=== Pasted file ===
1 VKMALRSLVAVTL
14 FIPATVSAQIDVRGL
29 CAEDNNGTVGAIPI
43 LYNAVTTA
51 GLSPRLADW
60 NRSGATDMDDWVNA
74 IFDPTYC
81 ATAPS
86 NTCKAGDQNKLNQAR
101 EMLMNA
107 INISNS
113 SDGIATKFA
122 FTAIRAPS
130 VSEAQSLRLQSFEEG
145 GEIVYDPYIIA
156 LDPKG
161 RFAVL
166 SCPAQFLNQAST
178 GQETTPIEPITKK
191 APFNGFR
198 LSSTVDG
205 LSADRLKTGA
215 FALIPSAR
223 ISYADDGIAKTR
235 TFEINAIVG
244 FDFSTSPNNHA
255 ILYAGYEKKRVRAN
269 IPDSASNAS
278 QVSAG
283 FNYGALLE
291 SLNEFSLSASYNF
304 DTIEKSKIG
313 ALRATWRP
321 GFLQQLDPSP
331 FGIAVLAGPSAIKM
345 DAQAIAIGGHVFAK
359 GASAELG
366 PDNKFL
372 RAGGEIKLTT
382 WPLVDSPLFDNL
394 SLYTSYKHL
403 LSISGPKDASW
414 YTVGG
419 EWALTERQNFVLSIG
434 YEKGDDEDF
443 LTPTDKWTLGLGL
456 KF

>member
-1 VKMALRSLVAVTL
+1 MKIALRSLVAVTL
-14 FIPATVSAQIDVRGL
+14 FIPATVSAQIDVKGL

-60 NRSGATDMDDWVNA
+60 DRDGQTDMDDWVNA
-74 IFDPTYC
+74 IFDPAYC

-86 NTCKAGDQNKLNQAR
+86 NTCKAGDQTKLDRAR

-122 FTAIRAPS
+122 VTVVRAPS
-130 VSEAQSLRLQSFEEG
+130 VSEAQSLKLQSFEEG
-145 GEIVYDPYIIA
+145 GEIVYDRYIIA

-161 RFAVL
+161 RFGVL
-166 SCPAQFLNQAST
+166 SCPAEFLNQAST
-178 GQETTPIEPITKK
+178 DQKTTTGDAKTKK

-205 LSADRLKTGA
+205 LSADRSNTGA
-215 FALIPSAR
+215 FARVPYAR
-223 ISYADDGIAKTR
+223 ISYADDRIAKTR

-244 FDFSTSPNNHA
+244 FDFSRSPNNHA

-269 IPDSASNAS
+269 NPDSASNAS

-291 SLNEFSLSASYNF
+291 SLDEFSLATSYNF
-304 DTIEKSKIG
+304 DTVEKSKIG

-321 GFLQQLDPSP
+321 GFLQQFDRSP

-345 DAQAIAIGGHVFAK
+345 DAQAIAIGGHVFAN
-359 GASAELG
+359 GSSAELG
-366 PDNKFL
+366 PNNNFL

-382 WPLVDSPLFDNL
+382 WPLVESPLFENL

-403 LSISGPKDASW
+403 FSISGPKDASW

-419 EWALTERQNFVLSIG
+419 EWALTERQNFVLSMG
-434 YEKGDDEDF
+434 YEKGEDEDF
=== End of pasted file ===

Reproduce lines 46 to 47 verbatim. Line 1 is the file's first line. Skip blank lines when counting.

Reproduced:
443 LTPTDKWTLGLGL
456 KF